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I have an idea for the next update... maybe have a cost for recovering parts. For example: I stage a booster and it falls safely into the ocean. It should COST me money to go an retrieve it, and the further away the booster is from the KSC, the more money it will cost to retrieve it. That way we as a space agency weigh whether retrieving a separated part is even worth it.

In a way that's what having a decreased value is. You get X number of credits back for recovering a part, but the further away it is from KSC the more it costs you to recover it, thus receiving lower number of funds in the end.

Although if you're playing with an inventory system (Construction time, or the next one magico is doing) then maybe it does make sense to have a recovery cost, since you're not actually getting money back for an item, you're just getting the item back.

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Although if you're playing with an inventory system (Construction time, or the next one magico is doing) then maybe it does make sense to have a recovery cost, since you're not actually getting money back for an item, you're just getting the item back.

When we finally get the ScrapYard up and running there actually will be a recovery cost (since you won't get refunded for parts on recovery, even manually) which SR will support. Basically you pay the difference between the part value and what you'd normally get back for recovery (so 0-2% at KSC and 90% on the other side of Kerbin).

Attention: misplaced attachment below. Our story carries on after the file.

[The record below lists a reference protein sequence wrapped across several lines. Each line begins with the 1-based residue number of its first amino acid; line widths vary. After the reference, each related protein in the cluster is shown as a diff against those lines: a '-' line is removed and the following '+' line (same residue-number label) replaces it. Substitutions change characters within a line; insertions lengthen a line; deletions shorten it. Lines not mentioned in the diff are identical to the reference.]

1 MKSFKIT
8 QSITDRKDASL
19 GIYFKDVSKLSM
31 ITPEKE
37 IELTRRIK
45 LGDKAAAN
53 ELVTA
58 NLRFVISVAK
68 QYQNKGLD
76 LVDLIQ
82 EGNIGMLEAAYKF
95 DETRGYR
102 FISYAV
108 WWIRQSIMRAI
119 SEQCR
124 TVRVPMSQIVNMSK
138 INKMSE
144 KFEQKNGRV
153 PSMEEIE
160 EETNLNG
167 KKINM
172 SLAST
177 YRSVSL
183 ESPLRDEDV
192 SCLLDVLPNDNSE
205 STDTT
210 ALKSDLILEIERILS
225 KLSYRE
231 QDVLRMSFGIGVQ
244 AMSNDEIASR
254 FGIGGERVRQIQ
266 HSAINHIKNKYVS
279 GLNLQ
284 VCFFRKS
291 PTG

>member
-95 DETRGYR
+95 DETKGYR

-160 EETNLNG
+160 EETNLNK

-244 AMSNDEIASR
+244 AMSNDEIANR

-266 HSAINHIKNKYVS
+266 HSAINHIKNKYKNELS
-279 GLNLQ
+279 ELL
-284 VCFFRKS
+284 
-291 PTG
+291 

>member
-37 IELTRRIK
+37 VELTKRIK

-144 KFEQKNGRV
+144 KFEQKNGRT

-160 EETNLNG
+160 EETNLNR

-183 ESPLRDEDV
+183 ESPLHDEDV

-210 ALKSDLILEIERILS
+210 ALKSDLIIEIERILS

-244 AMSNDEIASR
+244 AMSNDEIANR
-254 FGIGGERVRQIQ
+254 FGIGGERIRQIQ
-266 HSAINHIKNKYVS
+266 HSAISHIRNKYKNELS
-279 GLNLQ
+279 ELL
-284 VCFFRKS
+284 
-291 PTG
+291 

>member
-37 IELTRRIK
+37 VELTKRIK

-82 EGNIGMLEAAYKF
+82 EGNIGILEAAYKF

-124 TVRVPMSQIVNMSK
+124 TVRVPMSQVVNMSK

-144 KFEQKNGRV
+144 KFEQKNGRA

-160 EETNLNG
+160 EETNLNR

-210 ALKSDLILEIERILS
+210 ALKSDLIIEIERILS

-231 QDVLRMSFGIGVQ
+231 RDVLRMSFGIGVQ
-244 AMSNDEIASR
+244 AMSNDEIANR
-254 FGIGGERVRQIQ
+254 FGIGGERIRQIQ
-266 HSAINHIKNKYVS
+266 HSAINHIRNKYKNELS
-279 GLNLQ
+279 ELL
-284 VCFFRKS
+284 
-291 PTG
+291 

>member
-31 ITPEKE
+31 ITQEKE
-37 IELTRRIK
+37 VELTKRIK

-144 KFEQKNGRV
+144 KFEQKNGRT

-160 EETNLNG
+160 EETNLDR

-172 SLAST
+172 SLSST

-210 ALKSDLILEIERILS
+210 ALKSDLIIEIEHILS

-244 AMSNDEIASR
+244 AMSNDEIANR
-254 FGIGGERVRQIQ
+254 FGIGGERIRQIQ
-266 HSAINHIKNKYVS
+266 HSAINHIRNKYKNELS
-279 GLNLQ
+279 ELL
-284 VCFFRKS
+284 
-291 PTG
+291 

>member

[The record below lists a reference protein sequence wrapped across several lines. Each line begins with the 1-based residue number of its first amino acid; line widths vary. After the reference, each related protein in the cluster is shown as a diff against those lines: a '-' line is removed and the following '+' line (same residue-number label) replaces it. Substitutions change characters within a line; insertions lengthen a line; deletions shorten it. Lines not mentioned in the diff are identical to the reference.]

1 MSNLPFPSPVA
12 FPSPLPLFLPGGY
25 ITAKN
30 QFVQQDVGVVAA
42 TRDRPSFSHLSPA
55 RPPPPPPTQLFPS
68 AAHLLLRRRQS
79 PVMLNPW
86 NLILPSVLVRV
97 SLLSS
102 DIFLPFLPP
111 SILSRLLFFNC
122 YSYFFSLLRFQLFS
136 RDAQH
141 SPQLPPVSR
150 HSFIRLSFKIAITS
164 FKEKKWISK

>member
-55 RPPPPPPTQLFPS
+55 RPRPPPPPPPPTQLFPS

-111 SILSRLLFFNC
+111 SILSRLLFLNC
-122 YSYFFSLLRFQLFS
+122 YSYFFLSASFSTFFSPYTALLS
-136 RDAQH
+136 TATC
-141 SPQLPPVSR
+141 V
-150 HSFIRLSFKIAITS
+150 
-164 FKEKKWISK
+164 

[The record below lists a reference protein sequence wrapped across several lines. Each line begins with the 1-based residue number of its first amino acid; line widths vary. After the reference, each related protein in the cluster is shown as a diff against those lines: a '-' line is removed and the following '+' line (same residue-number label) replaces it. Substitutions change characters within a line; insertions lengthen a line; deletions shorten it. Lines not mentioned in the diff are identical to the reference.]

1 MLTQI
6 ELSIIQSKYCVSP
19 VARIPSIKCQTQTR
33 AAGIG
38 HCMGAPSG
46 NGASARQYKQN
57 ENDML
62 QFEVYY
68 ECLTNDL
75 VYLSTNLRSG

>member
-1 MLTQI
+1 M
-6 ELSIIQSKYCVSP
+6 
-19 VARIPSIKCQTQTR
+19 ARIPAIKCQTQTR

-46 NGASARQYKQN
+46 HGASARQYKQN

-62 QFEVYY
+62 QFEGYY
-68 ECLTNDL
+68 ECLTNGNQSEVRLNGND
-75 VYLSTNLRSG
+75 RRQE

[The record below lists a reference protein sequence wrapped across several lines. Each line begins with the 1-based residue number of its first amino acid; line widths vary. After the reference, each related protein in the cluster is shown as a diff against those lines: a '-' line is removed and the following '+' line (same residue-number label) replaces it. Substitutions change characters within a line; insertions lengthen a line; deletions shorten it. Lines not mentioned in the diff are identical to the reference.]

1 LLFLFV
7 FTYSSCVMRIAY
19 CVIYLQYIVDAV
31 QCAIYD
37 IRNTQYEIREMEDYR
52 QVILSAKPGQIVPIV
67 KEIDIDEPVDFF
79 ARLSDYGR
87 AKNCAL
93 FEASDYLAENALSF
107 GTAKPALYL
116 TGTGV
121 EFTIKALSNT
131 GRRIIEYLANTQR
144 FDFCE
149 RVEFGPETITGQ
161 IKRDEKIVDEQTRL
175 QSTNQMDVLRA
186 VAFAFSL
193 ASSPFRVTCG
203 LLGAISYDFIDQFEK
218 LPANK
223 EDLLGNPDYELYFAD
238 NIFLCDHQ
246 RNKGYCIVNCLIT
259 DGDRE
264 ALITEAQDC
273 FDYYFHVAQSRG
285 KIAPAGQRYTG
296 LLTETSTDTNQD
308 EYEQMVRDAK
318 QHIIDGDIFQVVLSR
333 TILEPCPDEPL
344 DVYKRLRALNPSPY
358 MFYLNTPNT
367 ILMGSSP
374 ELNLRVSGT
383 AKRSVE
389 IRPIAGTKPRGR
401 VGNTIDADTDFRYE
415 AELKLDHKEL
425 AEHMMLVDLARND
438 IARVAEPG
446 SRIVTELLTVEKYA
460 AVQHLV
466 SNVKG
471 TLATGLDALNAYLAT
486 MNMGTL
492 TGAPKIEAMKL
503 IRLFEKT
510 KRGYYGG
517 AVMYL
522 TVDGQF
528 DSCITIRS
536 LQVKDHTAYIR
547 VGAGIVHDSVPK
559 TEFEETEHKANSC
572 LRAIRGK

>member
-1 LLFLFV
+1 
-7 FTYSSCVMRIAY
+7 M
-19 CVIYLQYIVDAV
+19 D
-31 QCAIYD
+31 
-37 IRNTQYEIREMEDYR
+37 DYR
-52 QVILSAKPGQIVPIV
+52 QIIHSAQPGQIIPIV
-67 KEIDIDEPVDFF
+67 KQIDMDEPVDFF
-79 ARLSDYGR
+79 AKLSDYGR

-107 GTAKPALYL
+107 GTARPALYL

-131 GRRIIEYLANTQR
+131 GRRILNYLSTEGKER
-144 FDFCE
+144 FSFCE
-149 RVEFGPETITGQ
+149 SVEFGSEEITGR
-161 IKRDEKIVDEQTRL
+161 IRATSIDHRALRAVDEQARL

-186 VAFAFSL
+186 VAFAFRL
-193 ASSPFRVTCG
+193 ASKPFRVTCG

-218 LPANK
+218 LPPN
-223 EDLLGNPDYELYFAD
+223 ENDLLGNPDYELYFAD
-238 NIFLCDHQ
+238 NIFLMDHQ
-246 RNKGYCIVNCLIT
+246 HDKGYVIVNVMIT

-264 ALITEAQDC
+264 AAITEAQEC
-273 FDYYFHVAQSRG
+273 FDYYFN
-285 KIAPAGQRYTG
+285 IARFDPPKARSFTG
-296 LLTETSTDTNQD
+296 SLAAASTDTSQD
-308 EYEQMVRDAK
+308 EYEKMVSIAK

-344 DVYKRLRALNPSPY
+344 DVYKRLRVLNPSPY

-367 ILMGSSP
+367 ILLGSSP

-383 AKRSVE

Otherwise, the decreased recovery value as a function of distance covers what TeeGee is suggesting, and I agree that you shouldn't ever be penalized for recovering a part (which also wouldn't fit with Stock at all, since manually recovering parts on the other side of Kerbin still earns you funds).

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When we finally get the ScrapYard up and running there actually will be a recovery cost (since you won't get refunded for parts on recovery, even manually) which SR will support. Basically you pay the difference between the part value and what you'd normally get back for recovery (so 0-2% at KSC and 90% on the other side of Kerbin).

Will there be a way to delay recovering stages? Generally I have the funds rewards for things cranked way down, which means I wouldn't want to "waste" money on recovering a part until I actually need it. Or I may not even have the money to recover a stage if it's part of the launch of a mun exploration mission. I may have to wait until my Mun explorer returns to have money to do anything more.

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Will there be a way to delay recovering stages?

We haven't thought about that too much yet, but you bring up a good point. For SR I'll have to add an option to require manually deciding to recover a stage, meaning I'll need to make the recovery list persist (in some form at least. I'll likely just store the name, vessel id, and cost to recover/refund. Probably the parts list would be good too, so you can decide if you want it. Kerbals/science would be recovered always and for free though). For normally landed craft you obviously can just choose not to press the stock recover button (I like the weird side effect that Kerbals are free to recover but the ship sitting right next to them would cost substantial funds to recover, despite the fact that you still have to send out a rescue craft either way).

You'll be able to sell parts, so in the end it pretty much balances out with Stock (selling will likely be at a slightly reduced rate) but you're right that the loss of funds could be prohibitive for a time during longer/larger missions. Good thinking!

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(I like the weird side effect that Kerbals are free to recover but the ship sitting right next to them would cost substantial funds to recover, despite the fact that you still have to send out a rescue craft either way).

That's actually not that crazy from a realism perspective. A kerbal (or human) weighs an awful lot less than a command pod. Any old helicopter can fly out and pick up a kerbal or three and the few pounds of surface samples they have, but it takes a major operation to recover a 3 ton command pod.